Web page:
Within the MNHN there is an adult female syntype specimen collected by Philippe François (Fig. 28 View Figure 28 ) from Canal Woodia (canal de Woodin), a common shipping path which runs between Ile Ouen and the south coast of Grande Terre ( Bernard 1894). The MNHN type database has the specimen reported as being collected sometime in 1892 (based upon the specimen label “-92”), however, this record number appears to not correspond to the collection year as Francois was not in Oceania 1892. By all accounts, François was actively researching in Oceania from 1888-1891, was back in France in 1892, and then returned to Oceania from 1893-1895 (Bulletin Scientifique 1909; Dewarumez 2011). We believe that this date on the label instead corresponds to the date the specimens were received by the museum and was instead collected by Francois between 1888 and 1889 when he passed through Canal Woodia (canal de Woodin) several times during his first journey to New Caledonia to study the biology of coral reefs ( Bouyssi 1997).

Interestingly, Redtenbacher only appears to have measured one specimen of the type series, the one within his own collection (now within the NHMW), most likely he had seen the Paris and Budapest specimens prior and did not measure them while reviewing them. Harald Bruckner (NHMW) measured the single syntype within their collection and it agrees with the measurements recorded by Redtenbacher (Fig. 27 View Figure 27 ). Interestingly, the smaller overall body length (42.0 mm) appears to be somewhat artificial as the abdomen is significantly excavated and somewhat ballooned outward, pulling the abdomen shorter (Fig. 27C View Figure 27 ). This is supported by the observation that the other features of this specimen (such as the tegmina length; 27 mm) are actually closer to average sizes for other Trolicaphyllium gen. nov. specimens of other species. Realistically it seems this specimen if it were naturally flat might actually be closer to a range of 50 mm, and not significantly smaller after all.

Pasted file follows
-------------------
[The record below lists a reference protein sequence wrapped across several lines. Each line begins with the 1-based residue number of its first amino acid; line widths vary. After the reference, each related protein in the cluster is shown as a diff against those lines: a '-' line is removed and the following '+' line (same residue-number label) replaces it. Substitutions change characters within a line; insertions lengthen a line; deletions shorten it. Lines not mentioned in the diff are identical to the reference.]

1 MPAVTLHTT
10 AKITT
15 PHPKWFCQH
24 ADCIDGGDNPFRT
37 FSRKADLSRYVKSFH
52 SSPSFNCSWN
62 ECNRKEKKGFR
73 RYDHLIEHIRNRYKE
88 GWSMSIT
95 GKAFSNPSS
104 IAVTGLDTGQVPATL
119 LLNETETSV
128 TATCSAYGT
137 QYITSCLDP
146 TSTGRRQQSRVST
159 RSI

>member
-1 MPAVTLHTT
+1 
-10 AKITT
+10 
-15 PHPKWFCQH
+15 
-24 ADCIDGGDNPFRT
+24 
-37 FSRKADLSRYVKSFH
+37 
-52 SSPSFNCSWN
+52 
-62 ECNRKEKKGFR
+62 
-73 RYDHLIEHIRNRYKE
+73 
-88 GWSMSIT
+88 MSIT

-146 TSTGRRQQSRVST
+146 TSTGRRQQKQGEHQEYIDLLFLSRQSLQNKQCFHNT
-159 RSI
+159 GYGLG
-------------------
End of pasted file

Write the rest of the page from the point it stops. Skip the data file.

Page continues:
No etymology was given in the original description, but it can be assumed that Redtenbacher was referencing the lobed abdominal shape with Trolicaphyllium erosus , from the Latin e - (out/away from) and - rosus (gnaw/peck), noting that the leaf-like body appears gnawed on, giving it the undulating appearance.


To date this appears to be the least known species on New Caledonia as we have not been successful in tracing any additional females which fall within this small size range of ca. 40 mm beyond one of the syntypes. All specimens examined so far appear to belong to the other species with their larger size (ca. 50-60 mm). In fact, it is only this smaller size which we have found as useful for differentiation as the other features match up with the prominently lobed Trolicaphyllium sarrameaense comb. nov. females. The additional specimens identified as Trolicaphyllium erosus comb. nov. within the MNHN are larger than the syntype within the NHMW and several are rather morphologically similar to Trolicaphyllium sarrameaense comb. nov. due to their larger size and lobed abdomen but are at this time tentatively left identified as Trolicaphyllium erosus comb. nov. within the collection.

Additionally, we have yet to locate any possible male Trolicaphyllium erosus comb. nov. as all males located were much too large and appear to belong to the other two species.


The only specimen we have located with detailed locality information is the syntype female from the MNHN collection which has the additional information of "Canal Woodia" which is a small canal between Ile Ouen and the south coast of Grande Terre (Fig. 21 View Figure 21 ). The additional non-type specimens from the MNHN are included within the distribution map, but only tentatively as they are slightly larger than the measured syntype from NHMW and they have variable abdominal shapes, some more strongly lobed than others.